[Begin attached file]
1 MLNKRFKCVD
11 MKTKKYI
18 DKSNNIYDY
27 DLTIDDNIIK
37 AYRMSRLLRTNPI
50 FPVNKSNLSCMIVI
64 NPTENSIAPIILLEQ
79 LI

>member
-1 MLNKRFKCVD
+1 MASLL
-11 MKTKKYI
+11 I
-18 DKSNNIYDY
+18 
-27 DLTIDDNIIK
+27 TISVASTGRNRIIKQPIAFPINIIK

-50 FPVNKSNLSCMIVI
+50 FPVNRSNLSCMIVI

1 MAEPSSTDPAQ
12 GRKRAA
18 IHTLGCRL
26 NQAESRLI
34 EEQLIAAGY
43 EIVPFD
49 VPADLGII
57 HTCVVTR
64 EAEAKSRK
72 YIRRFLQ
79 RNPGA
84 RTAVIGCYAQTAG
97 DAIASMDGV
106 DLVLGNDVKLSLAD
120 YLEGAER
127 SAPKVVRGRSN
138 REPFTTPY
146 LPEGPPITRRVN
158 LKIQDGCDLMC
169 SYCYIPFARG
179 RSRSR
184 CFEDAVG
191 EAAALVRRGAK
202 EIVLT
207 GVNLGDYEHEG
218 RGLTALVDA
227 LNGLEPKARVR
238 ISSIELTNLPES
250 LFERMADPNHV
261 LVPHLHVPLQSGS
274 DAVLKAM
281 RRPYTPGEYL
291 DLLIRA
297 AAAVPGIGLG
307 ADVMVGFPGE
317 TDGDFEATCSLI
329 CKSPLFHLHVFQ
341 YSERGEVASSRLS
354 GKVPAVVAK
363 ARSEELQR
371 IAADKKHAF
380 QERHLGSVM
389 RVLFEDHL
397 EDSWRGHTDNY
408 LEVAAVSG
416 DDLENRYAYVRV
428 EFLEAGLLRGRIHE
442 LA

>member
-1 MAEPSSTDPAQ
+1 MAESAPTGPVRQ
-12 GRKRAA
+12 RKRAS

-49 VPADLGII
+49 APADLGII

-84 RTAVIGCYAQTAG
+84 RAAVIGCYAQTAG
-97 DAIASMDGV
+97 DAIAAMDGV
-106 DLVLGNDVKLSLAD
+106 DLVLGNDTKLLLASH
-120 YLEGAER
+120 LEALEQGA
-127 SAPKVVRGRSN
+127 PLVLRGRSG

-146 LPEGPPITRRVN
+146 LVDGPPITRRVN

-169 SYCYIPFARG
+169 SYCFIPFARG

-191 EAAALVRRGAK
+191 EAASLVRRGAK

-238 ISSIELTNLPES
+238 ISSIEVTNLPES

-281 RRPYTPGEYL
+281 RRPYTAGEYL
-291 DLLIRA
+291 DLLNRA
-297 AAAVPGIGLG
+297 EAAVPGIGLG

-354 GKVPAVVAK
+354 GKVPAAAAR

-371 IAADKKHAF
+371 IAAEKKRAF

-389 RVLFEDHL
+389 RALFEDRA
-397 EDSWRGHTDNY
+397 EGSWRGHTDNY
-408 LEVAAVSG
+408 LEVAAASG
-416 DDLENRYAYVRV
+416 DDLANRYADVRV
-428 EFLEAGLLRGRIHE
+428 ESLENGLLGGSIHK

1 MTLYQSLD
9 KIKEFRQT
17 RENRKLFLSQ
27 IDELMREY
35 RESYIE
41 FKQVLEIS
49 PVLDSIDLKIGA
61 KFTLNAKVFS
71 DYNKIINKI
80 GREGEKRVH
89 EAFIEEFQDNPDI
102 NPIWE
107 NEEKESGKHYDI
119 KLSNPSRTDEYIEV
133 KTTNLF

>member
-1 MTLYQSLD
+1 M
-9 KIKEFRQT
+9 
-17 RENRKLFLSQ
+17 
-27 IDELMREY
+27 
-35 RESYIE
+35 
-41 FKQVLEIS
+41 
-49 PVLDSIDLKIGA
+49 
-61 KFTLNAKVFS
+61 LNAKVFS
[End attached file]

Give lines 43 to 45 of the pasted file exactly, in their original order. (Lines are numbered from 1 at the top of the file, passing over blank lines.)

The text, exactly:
202 EIVLT
207 GVNLGDYEHEG
218 RGLTALVDA